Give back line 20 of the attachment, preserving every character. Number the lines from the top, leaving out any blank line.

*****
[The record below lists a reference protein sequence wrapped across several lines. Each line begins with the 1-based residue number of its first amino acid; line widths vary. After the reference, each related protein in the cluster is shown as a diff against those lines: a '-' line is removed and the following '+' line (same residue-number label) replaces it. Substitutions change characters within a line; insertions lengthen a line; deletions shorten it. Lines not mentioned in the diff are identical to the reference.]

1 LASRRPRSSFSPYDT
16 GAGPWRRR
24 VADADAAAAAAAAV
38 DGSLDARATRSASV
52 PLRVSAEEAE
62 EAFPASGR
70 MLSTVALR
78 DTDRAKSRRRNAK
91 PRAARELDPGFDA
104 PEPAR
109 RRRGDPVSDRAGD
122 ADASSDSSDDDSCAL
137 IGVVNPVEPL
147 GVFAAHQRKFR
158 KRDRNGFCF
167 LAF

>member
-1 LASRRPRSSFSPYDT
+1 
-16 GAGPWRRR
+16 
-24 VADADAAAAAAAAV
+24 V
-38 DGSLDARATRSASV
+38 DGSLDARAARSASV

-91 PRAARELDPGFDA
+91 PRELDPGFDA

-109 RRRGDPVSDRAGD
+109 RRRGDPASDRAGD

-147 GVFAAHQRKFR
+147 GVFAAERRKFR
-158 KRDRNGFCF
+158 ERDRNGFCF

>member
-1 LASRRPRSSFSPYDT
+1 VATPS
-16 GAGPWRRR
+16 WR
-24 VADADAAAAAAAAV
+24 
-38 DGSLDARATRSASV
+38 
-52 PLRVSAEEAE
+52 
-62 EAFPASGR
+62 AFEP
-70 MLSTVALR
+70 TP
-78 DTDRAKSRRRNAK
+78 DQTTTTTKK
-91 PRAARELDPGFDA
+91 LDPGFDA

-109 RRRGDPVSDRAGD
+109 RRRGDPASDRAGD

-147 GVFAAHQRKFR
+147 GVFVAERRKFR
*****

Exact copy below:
+1 